Originally known as Weeghman Park, Wrigley Field was built on the grounds once occupied by a seminary.
Weeghman Park was the home of Chicago's entry in the Federal League and was the property of Charles H. Weeghman. The club was known as both the Federals and the Whales.
The cost of building Weeghman Park, which had a seating capacity of 14,000, was estimated at $250,000. The infield and outfield consisted of more than 4,000 yards of soil and four acres of bluegrass.
The first major league game at the ballpark took place, April 23, 1914, with the Federals defeating Kansas City, 9-1. The first homer in ballpark history was hit by Federals catcher Art Wilson - a two-run shot in the second inning off Kansas City's Chief Johnson.
When the Federal League folded for financial reasons after the 1915 campaign, Weeghman purchased the Cubs from the Taft family of Cincinnati and moved the club to the two-year-old ballpark at the corner of Clark and Addison streets.
The first National League game at the ballpark was played, April 20, 1916, when the Cubs beat the Cincinnati Reds 7-6 in 11 innings. A bear cub was in attendance at the game.
The ballpark became known as Cubs Park in 1920 after the Wrigley family purchased the team from Weeghman. It was named Wrigley Field in 1926 in honor of William Wrigley Jr., the club's owner.
The Wrigley Field bleachers and scoreboard were constructed in 1937 when the outfield area was renovated to provide improved and expanded seating. The original scoreboard remains intact.
The score-by-innings and the pitchers' numbers are changed by hand. The numbers signaling batter, ball, strike and out, along with "H" and "E" to signify hit and error, are eyelets.
No batted ball has ever hit the centerfield scoreboard. Two baseballs barely missed - a homer hit onto Sheffield Avenue (right-center) by Bill Nicholson in 1948, and one hit by Roberto Clemente onto Waveland Avenue (left-center) in 1959.
One of the traditions of Wrigley Field is the flying of a flag bearing a "W" or an "L" atop the scoreboard after a game. A white flag with a blue "W" indicates a victory; a blue flag with a white "L" denotes a loss.
The original vines were purchased and planted by Bill Veeck in September 1937. Veeck strung bittersweet from the top of the wall to the bottom, then planted the ivy at the base of the wall.
The bleacher wall is 11.5 feet high. The basket attached to the wall was constructed in 1970.
Three flags fly on the left field foul pole: Ernie Banks' uniform No. 14, Ron Santo's No. 10 and Fergie Jenkins' No. 3. Four flags fly on the right field foul pole: Billy Williams' No. 26, Ryne Sandberg's No. 23, Greg Maddux's No. 31 and Jackie Robinson's No. 42.
Wrigley Field added lights in 1988.
The first night game took place, August 8 against Philadelphia, but was rained out after 3 1/2 innings.
The first official night game occurred, August 9 vs. New York, when the Cubs defeated the Mets by the score of 6-4.
In 2018, Wrigley Field will be celebrating its 30th year of playing host to baseball under the lights.
Wrigley Field has gone through many renovations throughout the years.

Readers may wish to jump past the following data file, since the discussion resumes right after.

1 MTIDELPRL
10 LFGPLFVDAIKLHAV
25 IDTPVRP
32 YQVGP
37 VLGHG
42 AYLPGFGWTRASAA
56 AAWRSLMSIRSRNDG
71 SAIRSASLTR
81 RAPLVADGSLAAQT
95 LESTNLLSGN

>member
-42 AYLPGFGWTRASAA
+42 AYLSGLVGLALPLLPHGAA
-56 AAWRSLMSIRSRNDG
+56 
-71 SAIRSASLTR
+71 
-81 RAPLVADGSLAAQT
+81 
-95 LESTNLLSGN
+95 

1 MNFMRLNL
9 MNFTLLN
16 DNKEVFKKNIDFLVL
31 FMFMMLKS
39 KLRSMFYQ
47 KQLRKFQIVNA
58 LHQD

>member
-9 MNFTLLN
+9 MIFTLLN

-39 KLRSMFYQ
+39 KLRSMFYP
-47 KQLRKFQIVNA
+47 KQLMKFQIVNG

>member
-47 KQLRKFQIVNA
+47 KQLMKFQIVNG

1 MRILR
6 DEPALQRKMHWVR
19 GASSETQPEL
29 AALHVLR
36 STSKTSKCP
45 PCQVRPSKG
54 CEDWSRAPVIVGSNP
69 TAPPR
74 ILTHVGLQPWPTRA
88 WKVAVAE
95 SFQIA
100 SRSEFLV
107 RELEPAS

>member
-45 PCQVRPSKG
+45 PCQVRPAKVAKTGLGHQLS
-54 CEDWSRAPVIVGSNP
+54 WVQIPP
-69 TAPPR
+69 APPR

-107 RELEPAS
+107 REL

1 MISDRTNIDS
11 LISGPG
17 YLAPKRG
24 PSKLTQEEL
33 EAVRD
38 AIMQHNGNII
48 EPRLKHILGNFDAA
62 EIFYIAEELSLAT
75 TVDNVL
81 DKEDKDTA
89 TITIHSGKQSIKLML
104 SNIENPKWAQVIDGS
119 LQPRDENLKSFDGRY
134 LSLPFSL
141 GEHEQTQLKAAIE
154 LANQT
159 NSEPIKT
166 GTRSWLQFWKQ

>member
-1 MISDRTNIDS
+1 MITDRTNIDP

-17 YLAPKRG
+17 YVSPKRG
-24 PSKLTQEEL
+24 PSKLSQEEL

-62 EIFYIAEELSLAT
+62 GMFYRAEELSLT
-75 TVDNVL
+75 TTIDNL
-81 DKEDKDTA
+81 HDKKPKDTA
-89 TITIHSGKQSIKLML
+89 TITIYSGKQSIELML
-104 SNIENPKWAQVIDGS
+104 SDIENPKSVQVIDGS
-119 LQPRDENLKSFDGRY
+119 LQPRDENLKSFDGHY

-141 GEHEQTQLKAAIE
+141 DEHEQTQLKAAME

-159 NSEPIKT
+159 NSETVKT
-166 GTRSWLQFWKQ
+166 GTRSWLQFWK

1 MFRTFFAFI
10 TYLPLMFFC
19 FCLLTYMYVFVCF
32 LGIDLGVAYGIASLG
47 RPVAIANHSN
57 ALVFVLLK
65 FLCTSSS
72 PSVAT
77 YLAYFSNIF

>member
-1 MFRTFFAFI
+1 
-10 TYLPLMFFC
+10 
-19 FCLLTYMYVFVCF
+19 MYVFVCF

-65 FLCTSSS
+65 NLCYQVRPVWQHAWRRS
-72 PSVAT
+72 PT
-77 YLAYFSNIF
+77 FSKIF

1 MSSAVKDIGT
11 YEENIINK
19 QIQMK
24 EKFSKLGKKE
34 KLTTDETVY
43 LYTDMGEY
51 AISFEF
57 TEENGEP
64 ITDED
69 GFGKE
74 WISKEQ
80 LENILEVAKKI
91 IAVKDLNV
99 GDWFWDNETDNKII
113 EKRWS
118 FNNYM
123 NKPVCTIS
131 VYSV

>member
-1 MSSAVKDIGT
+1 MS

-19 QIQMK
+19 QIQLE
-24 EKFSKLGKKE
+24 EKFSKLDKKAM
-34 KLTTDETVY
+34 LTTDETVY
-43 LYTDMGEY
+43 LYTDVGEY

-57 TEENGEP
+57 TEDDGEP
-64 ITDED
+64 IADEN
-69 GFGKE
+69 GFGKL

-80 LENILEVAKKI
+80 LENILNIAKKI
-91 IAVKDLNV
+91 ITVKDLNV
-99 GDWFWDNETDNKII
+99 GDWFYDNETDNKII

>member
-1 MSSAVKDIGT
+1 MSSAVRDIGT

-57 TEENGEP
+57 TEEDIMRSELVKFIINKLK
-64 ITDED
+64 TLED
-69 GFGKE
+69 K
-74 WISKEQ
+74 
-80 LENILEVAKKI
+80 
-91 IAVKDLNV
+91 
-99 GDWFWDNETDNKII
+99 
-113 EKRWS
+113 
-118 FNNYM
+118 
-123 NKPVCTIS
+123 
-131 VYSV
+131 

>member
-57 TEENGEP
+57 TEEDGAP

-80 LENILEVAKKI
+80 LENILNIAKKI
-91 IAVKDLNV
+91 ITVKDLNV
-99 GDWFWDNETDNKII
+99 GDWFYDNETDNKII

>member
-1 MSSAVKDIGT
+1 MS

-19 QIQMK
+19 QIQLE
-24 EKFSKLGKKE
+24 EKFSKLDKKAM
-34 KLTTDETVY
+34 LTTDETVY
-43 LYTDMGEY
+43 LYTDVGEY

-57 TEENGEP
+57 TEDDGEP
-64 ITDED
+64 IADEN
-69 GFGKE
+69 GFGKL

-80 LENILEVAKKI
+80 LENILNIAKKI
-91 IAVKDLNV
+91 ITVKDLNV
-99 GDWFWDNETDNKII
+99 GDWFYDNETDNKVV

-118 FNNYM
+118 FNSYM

New office space was created and old offices refurbished in the administrative area behind home plate in 1981-1982, while the ticket office was built directly behind home plate in 1983.
During the winter of 1984, a new home clubhouse was completed under the third-base stands. The visitors' clubhouse was renovated in 1990.
In 1989, private boxes were constructed on the mezzanine level, formerly occupied by the press box and broadcasting booths. A press box and broadcasting booths were constructed in the upper deck directly behind home plate. Other improvements included a food court in the upper deck.
Following renovations in 1994 and 1995, there are now 63 private boxes.
An elevator was added to the third base concourse in 1996.
Following the 2005 season, the Cubs expanded the bleachers, adding a restaurant in the batter's eye and a window to Sheffield Avenue in right field.
In the winter of 2007, Wrigley Field underwent a major field renovation project to remove the field's crown, install an intricate drainage system and create a new playing surface.
Prior to the 2010 season, the back of the centerfield scoreboard was fully renovated for the first time since it was installed in 1937. Restrooms were remodeled and fitted with new fixtures, a new viewing
plaza was created adjacent to the indoor batting cage to provide fans the opportunity to watch batting practice and the PNC Club was added to the mezzanine suites down the left field line.
Prior to the 2012 campaign, the right-field Budweiser bleachers were transformed to include the Budweiser Patio. The area provided fans with a rooftop experience inside the ballpark, and added a 75-foot LED board just above the right field fence.
The long-awaited restoration and expansion of Wrigley Field, now known as The 1060 Project, is well underway. This multi-year upgrade is designed to preserve the ballpark's beauty, charm and historic features that fans have cherished for more than a century, while updating and improving the iconic ballpark for fans, players and the community.
The 1060 Project, which started at the conclusion of the 2014 baseball season, includes structural upgrades, improved player facilities, new fan amenities, outfield signage, two video boards, new premier clubs, expanded concessions, new and improved restroom facilities, and much more. For more information on The 1060 Project, please visit www.wrigleyfield.com.